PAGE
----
Watch out, men. We’re about to enter a brave new world. Women will earn more than you. They will continue to get a better education, and perform better in exams than you.
The change will be so pronounced there may be even be quotas to ensure you’re represented at the top of business. Oh, and this may affect your sex life. Welcome to the future, where women are finally on top.
Or so says Liza Mundy, the author of The Richer Sex, in a startling cover essay for The Spectator disguised as a call to arms for female empowerment.
Women are set to out-earn men, according to Liza Mundy
Based on conjecture and one key figure - how much British men and women are earning in their twenties - Mundy writes: “To see the future, look at today’s twentysomethings: there, it is the women who have now opened a small gap. For many years, when a woman out-earned her husband, it tended to mean he was ailing or unemployable. This is no longer the case: female breadwinning is a phenomenon at all income levels.”
The Spectator’s Coffee House blog, which hosts some supporting data - including a table that shows the median hourly pay for full time employees age 22-29 split by gender, where men earn 2.5% less, at a meager £10.07 versus women’s £10.32.
The selective use of hourly data hides the fact that women still take home less money than men - because they work fewer hours. Other figures from the Office for National Statistics’ 2011 Annual Survey of Hours and Earnings showing gross weekly earnings for all workers age 22-29 is £413.70 for men is and £398.5 for women (see p.19).
Mundy says we Brits need to get with the programme - before it’s too late. She notes a study using “Danish data” that showed men whose partners out-earned them “were more likely to take medication for erectile dysfunction.”
Anecdotally, she once interviewed a woman whose therapist suggested her husband turned to online porn “because he’s insecure - it makes him feel more manly”. On the other hand, Mundy predicts men could “panic” about marriage if they are single “by a certain age.”
Plus, it contains some startling misinterpretations. The blog claims, “in 1997, the average female employee earned 17 per cent less than the average male one. That gap has now fallen to 10.5 per cent.” Really? According to the European Commission British women actually earn 19.5% less - one of the highest pay gaps in Europe.
But back to the piece, which, aside from the stats, fails to take note of one thing - The C word. Childcare. Of course, Mundy claims that the female breadwinning might lead the male member of a couple to pull out when it’s time to have kids. But for Dr Amy M Russell, Director of the Centre for Interdisciplinary Gender Studies at Leeds University, this is not a recognisable pattern.
“I think that society has not changed as radically as it is suggested,” she tells the Huffington Post UK. Younger women with few commitments may command larger salaries these days than they once did, but later in life this may change when the majority of women will have children.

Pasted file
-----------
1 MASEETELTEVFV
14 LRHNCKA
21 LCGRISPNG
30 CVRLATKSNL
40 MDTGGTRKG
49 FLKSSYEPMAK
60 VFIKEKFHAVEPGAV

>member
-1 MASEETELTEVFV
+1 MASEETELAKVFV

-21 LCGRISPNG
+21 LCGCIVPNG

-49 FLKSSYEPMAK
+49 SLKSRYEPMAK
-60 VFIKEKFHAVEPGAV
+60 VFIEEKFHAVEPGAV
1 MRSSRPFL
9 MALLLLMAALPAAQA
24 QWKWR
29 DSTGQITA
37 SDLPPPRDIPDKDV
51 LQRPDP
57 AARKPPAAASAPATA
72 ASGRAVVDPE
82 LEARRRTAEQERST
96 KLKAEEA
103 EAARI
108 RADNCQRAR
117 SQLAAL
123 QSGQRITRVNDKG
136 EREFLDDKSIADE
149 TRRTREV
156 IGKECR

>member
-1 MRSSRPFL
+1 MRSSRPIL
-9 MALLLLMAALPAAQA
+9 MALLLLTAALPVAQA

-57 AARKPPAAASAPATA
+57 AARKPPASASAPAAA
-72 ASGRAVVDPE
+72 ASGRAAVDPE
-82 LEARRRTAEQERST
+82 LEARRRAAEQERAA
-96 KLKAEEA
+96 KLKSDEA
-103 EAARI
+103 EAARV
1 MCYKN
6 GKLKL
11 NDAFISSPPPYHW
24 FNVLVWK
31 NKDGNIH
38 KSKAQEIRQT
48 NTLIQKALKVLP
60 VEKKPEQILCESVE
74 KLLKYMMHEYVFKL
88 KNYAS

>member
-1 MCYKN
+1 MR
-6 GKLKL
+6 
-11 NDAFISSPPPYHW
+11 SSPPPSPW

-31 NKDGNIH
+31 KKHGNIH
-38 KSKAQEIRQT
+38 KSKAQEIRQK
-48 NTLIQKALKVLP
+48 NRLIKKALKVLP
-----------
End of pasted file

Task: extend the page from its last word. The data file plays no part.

“Women still do the majority of childcare. While more men are contributing to childcare the larger proportion of the burden still falls to women. In addition women are more likely to be carers to other relatives and the aging population means this demand on women's time will only increase. This means that women have to seek flexible, part time, often precarious work - the types of work that often commands lower salaries.”
Dr Rosie Campbell, a senior lecturer in politics at Birkbeck university agrees, saying: “It's clear women are doing well before they hit childbearing age but then they continue to do the lion's share of caring work for children”.
“Until we have proper paid 'Daddy' leave for a substantial number of months and much better help with childcare, in the form of state provision or really sizeable tax relief these 'hang-ups' will remain.
“In reality women are the lower earners in most families with children and they for-go income that they would have earned had they stayed on their pre-baby trajectory- putting them in a precarious financial predicament in the case of family breakdown.”
According to Dr Amy M Russell, Director of the Centre for Interdisciplinary Gender Studies at Leeds University, Mundy’s assumptions are flawed.
“We cannot presume that higher grades or more qualifications equates to better employment and higher salaries,” says Russell.
“I know many very qualified people on minimum wage and most of those are mothers who left the workforce to have children and have returned to part time work. I note the proportion of female graduates for physics or engineering weren't cited.”
According to Mundy, the word ‘Pursewhipped’ - where women are the breadwinner is “slowly entering” the everyday lexicon? The only evidence we found of it was in a column by Tony Parsons in September’s British GQ about why no man should earn more than his wife, a sort of condensed male version of The Feminine Mystique, which includes the terms “breadwinner” and “real man”.
So, men, rest easy. The feminist project isn’t over yet because of a few good GCSEs.
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